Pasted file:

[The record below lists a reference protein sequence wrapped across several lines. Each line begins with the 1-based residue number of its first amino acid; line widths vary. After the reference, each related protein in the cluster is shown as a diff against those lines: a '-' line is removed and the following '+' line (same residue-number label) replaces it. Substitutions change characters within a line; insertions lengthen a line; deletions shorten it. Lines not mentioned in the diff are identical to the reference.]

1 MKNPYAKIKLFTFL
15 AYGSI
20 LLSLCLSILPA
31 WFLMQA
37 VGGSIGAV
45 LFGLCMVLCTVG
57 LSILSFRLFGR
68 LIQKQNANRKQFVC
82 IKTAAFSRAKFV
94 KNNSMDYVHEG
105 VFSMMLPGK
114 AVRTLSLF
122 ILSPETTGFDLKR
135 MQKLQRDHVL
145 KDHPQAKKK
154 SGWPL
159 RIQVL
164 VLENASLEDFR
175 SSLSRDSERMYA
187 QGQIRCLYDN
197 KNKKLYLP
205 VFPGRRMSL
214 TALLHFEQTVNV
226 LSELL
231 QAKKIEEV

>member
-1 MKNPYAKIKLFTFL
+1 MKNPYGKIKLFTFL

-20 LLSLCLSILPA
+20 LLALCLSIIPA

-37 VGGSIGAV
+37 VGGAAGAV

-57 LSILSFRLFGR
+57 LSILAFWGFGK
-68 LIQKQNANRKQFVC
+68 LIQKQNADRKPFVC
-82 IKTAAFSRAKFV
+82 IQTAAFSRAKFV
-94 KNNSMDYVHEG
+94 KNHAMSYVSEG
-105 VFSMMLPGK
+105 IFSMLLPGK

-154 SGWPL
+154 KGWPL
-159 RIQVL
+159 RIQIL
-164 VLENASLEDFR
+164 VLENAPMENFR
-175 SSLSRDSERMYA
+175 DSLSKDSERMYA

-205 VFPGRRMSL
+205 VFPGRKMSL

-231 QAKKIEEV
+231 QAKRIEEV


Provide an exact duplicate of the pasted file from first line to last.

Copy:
[The record below lists a reference protein sequence wrapped across several lines. Each line begins with the 1-based residue number of its first amino acid; line widths vary. After the reference, each related protein in the cluster is shown as a diff against those lines: a '-' line is removed and the following '+' line (same residue-number label) replaces it. Substitutions change characters within a line; insertions lengthen a line; deletions shorten it. Lines not mentioned in the diff are identical to the reference.]

1 MKNPYAKIKLFTFL
15 AYGSI
20 LLSLCLSILPA
31 WFLMQA
37 VGGSIGAV
45 LFGLCMVLCTVG
57 LSILSFRLFGR
68 LIQKQNANRKQFVC
82 IKTAAFSRAKFV
94 KNNSMDYVHEG
105 VFSMMLPGK
114 AVRTLSLF
122 ILSPETTGFDLKR
135 MQKLQRDHVL
145 KDHPQAKKK
154 SGWPL
159 RIQVL
164 VLENASLEDFR
175 SSLSRDSERMYA
187 QGQIRCLYDN
197 KNKKLYLP
205 VFPGRRMSL
214 TALLHFEQTVNV
226 LSELL
231 QAKKIEEV

>member
-1 MKNPYAKIKLFTFL
+1 MKNPYGKIKLFTFL

-20 LLSLCLSILPA
+20 LLALCLSIIPA

-37 VGGSIGAV
+37 VGGAAGAV

-57 LSILSFRLFGR
+57 LSILAFWGFGK
-68 LIQKQNANRKQFVC
+68 LIQKQNADRKPFVC
-82 IKTAAFSRAKFV
+82 IQTAAFSRAKFV
-94 KNNSMDYVHEG
+94 KNHAMSYVSEG
-105 VFSMMLPGK
+105 IFSMLLPGK

-154 SGWPL
+154 KGWPL
-159 RIQVL
+159 RIQIL
-164 VLENASLEDFR
+164 VLENAPMENFR
-175 SSLSRDSERMYA
+175 DSLSKDSERMYA

-205 VFPGRRMSL
+205 VFPGRKMSL

-231 QAKKIEEV
+231 QAKRIEEV